Topic 2: the Question of the Rights of Suspected Terrorists

The Question of the Rights of Suspected Terrorists: how should the UN ensure that the rights of those suspected of terrorism are maintained?

With the dawn of the 21st century comes the arrival of a new type of warfare: terrorism. Terrorism traces its roots back to Spanish guerillas during the Peninsular wars who would often use hit and run tactics to spread fear or terrorr in the Grande Armeé’s ranks.

Since then these guerrilla style tactics and strategies have been improved until we have arrived at our modern day terrorists and those who use fear to accomplish political goals. The UN has on several occasions denounced those who are terrorists: the question being addressed during this debate, therefore, is not whether or not terrorism should be condemned or condoned but what should be done with those who are accused of terrorism.

To understand the treatment of prisoners one must first look back through history. Before the fall of the Roman Empire, enemy soldiers tended to either be enslaved or summarily executed. Clemency might have been offered to you had you been a high ranking chieftain or general but even then enslavement was still the more common result after a war. This gradually changed during the Middle Ages as it became more customary to spare combatants (despite some atrocities committed during this era) and in general, during the High Middle Ages, those who fought as officers or higher could expect to be ransomed back to their country of origin upon the conclusion of hostilities.

However, treatment of POW’s varied widely and depended massively on the brutality of the war. The 30 Years War, one of the most destructive conflicts in European history, saw atrocities committed on both sides and following the war’s conclusion in the famous Peace of Westphalia, it was agreed (at least in Europe) that soldiers would be ransomed back to their home countries following the conclusion of a conflict. This system stayed in place until the Battle of Solferino, which pitted a coalition of the French Second Empire and Italians against the Austrian Empire. During this battle, Swiss doctor Henri Dunant saw the carnage wrought upon the soldiers and found that there were barely any provisions for those who were injured while fighting.  He resolved to do something about this and the result was the signing of the First Geneva Convention in 1864. This led to the formation of the Red Cross and more generally an international push towards the humane treatment of combatants.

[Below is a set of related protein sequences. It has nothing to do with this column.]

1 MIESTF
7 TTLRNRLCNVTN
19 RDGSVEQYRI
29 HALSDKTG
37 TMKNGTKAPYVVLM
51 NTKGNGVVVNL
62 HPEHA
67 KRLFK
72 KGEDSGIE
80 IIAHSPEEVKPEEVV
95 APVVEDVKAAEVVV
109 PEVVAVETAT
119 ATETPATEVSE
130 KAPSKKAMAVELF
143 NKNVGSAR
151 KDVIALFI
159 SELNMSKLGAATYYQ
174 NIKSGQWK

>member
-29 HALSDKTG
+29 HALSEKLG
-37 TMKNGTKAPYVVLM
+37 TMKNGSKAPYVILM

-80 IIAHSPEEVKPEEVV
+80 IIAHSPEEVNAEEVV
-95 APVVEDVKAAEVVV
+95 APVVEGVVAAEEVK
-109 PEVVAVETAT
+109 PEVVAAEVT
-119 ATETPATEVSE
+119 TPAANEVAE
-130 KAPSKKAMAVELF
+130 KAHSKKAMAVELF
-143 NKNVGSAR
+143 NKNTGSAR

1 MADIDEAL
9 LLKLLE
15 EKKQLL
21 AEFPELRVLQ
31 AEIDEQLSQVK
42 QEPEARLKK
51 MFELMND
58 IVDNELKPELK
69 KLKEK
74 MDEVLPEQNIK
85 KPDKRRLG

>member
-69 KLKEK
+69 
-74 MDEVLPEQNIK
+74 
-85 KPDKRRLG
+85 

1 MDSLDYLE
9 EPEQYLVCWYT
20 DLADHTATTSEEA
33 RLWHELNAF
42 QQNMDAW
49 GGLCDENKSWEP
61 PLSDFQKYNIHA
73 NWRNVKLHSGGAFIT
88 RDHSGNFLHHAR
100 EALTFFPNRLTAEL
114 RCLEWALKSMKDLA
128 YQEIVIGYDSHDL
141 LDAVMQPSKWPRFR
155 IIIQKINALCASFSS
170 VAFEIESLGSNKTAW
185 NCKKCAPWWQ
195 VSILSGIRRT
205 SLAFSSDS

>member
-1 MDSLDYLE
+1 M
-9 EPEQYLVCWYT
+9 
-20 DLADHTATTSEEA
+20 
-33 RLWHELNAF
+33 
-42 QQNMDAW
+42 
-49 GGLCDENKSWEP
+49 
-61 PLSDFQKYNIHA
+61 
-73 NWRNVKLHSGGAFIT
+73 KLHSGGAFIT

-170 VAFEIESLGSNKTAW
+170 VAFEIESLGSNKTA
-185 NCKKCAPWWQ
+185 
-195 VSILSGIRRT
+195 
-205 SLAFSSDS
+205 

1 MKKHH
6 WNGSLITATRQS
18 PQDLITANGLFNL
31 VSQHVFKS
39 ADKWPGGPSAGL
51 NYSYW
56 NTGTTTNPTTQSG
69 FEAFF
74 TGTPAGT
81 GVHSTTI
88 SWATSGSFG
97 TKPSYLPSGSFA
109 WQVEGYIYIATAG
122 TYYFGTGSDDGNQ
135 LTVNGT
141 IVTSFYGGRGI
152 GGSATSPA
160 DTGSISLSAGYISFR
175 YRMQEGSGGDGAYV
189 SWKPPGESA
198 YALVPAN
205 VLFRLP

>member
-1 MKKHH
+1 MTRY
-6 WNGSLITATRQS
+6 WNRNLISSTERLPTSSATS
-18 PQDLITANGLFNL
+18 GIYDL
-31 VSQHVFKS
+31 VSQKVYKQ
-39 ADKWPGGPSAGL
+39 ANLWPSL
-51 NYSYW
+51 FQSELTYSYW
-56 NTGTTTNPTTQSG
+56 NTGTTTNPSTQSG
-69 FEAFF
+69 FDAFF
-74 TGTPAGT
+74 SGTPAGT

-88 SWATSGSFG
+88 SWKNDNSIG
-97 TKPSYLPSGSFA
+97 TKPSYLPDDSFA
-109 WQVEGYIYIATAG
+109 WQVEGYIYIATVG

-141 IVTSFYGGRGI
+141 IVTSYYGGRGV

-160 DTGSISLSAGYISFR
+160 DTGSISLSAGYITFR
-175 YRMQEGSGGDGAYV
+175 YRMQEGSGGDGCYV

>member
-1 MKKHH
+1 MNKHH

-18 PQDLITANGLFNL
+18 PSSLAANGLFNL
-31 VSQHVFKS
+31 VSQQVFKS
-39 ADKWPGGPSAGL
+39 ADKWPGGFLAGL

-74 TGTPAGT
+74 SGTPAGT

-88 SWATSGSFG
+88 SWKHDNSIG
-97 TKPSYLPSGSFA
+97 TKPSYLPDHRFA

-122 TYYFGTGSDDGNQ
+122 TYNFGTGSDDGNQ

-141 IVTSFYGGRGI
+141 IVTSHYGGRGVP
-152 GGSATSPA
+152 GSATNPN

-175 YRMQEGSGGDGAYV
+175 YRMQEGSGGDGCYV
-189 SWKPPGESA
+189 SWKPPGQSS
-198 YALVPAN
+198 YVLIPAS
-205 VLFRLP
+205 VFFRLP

The UN has now positioned itself as the international organisation in charge of regulating the treatment of terrorists and enemy soldiers who have been captured. The UN states that any captured enemy soldier, which would include terrorists, must be treated humanely and with respect. Detainees cannot be tortured, experimented on biologically or otherwise be subjected to degrading or inhuman treatment while under captivity. This means that terrorists are under no obligation to tell their captors any information unless they want to. Furthermore, prisoners are under the responsibility of their nation states and must be taken care of by said state.

The question becomes: does this protocol need any updating? Criticisms have been levied against the Geneva Convention, one being that the Convention does not protect in instances of civil war. Furthermore, the definition of war can become murky sometimes. Where does one draw the line between intervention and outright war? These are questions that may have to be addressed. It is also worth considering the opposing viewpoint; namely that sometimes decisive action needs to be taken to ensure the safety of one’s citizens. If one could guarantee that torture would save hundreds of innocent lives would it be wrong to torture an alleged terrorist? All this will have to be considered and a new protocol established.